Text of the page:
An old pal of mine from my Cadillac days used to say, "I wish the whole world were like Wheatland." For a few hours yesterday, for us, it was.

Friday, September 05, 2008


I have been thinking a lot about career alternatives lately. (Have I shared that I hate my day job?)

I've gotten over the need to validate my personhood or intelligence by seeking work commensurate with my education. I no longer have a desire to climb any career ladders. I pretty much want to clock in, do a good day's work that produces a tangible work product and pays for my health insurance, clock out and go home. I do not want to have to be creative on the job; I have plenty of outlets for that elsewhere.

Perhaps I'll check into the local community college's offerings of fast, concentrated trainings for currently in-demand jobs.

Still Life With Potatoes

Remember our CSA flower growers? Well, they sell produce to our coop, too. Here's a little sampler of their wares. The potatoes are destined for FT's requested birthday dinner tomorrow, as accompaniments to lamb chops.

A Vulnerable Friday Five

A less lighthearted RevGalBlogPals Friday Five:

1. Is vulnerability something that comes easily to you, or are you a private person?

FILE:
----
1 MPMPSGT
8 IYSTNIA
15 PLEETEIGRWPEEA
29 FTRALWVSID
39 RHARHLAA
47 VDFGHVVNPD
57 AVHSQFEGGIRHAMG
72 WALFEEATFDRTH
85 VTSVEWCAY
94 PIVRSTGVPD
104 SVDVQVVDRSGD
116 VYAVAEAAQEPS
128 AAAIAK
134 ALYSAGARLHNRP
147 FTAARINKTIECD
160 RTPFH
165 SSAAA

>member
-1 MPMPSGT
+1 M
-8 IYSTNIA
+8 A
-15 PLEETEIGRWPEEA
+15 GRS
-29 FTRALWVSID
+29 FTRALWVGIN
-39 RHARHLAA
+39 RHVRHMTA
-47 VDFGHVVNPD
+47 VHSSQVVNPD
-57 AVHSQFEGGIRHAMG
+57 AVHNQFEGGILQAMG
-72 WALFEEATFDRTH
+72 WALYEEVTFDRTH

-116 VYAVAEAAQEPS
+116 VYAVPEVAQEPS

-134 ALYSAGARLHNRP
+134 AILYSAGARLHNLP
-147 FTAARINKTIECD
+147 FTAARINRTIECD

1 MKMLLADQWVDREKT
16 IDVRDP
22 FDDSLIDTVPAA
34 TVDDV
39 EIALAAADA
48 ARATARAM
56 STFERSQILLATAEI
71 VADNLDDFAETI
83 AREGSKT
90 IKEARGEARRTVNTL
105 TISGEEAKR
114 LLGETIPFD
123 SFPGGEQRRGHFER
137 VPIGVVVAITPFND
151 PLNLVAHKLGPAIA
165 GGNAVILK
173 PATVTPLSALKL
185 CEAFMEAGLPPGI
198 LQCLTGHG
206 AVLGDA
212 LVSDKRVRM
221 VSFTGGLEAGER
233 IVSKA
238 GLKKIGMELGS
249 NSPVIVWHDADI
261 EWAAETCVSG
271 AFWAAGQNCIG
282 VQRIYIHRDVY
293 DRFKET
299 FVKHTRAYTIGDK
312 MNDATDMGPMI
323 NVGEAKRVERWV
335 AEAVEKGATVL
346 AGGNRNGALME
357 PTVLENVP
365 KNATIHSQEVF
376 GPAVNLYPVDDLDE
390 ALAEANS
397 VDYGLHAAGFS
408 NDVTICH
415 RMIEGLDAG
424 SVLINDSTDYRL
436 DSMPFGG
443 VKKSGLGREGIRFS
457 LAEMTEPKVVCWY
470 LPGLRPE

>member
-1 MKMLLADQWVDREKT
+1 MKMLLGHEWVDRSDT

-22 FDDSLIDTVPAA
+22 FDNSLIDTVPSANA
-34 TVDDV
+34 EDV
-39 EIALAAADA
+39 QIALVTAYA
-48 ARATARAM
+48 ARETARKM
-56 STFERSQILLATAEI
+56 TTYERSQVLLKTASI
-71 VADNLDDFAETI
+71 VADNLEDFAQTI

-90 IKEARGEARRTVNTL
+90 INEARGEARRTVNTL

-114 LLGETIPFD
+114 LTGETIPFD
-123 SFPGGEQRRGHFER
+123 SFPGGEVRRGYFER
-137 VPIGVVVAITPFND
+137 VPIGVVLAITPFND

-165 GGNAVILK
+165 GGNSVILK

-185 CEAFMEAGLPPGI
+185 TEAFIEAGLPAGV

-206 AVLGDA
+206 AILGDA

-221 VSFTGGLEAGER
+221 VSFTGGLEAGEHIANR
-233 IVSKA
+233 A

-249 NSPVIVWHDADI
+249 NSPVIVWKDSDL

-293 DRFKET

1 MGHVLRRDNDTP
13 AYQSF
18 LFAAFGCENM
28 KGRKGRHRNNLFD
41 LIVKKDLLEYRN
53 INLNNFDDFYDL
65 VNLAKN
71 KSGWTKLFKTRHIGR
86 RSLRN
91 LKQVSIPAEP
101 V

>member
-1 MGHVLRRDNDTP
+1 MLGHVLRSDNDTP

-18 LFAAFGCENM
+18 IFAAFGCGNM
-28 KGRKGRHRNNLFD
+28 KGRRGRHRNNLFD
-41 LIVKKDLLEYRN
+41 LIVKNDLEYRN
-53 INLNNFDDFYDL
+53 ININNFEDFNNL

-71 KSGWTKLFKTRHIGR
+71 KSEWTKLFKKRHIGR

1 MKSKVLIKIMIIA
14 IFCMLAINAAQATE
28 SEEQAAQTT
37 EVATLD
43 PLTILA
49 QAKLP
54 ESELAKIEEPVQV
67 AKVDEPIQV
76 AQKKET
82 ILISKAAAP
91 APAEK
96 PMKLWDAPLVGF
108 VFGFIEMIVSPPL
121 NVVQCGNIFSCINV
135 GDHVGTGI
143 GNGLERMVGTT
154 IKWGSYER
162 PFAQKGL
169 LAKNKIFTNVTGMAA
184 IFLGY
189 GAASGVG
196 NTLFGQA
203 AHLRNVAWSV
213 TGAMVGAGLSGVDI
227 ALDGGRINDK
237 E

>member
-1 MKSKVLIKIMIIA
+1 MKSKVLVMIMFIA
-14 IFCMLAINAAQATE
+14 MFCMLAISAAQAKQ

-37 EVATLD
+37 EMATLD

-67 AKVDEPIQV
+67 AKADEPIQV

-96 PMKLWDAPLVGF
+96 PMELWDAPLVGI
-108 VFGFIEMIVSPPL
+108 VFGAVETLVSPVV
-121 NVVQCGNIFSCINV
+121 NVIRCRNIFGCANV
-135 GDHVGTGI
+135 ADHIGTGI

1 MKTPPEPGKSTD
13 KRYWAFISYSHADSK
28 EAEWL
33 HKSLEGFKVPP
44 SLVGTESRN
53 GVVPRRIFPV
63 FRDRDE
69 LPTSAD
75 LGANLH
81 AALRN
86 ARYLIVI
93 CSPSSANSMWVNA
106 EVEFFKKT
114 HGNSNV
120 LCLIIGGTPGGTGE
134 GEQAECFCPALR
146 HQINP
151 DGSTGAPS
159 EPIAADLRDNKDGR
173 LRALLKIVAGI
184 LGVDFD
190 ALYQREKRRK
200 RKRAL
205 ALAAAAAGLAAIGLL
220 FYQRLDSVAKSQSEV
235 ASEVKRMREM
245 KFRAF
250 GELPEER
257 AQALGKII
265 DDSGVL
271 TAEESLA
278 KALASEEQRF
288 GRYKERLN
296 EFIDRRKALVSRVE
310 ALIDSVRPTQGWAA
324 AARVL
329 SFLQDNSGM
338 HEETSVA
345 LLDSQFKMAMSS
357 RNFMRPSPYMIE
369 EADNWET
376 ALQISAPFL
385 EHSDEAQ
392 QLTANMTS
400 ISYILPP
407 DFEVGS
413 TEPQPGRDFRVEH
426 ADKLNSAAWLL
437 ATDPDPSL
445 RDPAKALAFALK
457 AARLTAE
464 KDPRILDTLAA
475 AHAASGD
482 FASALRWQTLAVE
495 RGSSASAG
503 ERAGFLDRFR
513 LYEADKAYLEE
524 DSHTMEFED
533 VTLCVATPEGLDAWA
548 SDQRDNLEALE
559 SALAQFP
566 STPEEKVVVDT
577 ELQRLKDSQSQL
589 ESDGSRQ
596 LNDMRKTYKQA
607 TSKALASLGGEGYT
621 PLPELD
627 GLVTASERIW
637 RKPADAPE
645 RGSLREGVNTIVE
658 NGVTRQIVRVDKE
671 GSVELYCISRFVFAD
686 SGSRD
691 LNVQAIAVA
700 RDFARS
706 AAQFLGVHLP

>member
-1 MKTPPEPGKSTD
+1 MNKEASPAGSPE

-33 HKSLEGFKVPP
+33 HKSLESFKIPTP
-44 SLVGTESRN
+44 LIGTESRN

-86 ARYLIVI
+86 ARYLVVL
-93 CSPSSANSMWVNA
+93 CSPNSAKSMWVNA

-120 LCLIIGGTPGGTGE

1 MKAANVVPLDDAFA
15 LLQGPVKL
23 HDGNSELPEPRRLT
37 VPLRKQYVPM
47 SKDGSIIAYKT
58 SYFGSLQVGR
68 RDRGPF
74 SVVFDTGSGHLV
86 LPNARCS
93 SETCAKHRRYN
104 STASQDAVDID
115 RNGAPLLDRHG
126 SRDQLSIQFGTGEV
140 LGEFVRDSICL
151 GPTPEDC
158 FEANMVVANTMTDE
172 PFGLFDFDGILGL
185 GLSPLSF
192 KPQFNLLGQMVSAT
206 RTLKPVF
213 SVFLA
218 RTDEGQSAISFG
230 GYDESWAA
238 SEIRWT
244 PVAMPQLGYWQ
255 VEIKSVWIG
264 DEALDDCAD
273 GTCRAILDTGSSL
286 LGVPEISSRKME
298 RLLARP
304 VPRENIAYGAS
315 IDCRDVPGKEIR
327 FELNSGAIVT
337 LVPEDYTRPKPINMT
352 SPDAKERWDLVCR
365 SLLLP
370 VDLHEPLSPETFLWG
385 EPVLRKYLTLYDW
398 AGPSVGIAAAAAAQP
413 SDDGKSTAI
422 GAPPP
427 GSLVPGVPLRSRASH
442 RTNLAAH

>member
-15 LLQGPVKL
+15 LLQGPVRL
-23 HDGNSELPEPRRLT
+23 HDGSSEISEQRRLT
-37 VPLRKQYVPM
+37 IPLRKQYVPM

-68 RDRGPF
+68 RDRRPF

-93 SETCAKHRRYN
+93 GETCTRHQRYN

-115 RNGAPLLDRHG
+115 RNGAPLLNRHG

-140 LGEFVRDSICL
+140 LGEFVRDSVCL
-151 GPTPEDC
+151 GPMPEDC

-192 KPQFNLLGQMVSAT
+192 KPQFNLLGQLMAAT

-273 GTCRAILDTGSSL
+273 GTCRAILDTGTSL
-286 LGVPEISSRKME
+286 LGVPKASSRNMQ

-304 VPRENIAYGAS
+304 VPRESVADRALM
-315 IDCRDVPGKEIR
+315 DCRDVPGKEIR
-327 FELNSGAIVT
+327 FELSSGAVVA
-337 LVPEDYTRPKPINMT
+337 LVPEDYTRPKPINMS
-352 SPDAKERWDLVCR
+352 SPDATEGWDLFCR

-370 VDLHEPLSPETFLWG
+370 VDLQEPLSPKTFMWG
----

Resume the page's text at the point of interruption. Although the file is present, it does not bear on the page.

I tend to keep my guard up much of the time.

2.How important is it to keep up a professional persona in work/ ministry?
I'm much more reserved at work than in the context of my faith community -- frankly, it's a matter of trust. But even at church, I find I have different levels of accessibility, if you will, with different people. And sometimes that's as much for their benefit as mine.

3. Masks, a form of self protection -- discuss...
I know the politically correct response is to say that we really shouldn't wear masks, that integrity of person should lead us to simply be who we are anywhere and everywhere -- but I'm not sure that's possible in anything other than perhaps an intentional community.

4. Who knows you warts and all?
FT, for sure. I think my pastor does. I suspect some of the readership here has noticed a wart or two on occasion.

5. Share a book, a prayer, a piece of music, a poem or a person that touches the deep place in your soul, and calls you to be who you are most authentically.
I think that school of character known as partnership helps me be who I am. My mask comes off promptly at 4:30 every weekday evening when I step outside the office and head home.

Tuesday, September 02, 2008

What If You Threw a Barbecue But Nobody Came?

With any luck, you wind up with a really good meal all to yourselves.

We had planned to end our Labor Day weekend with a barbecue/bonfire get-together with two good friends of ours, and to that end we spent much of Monday prepping for an enjoyable evening with them out on the patio.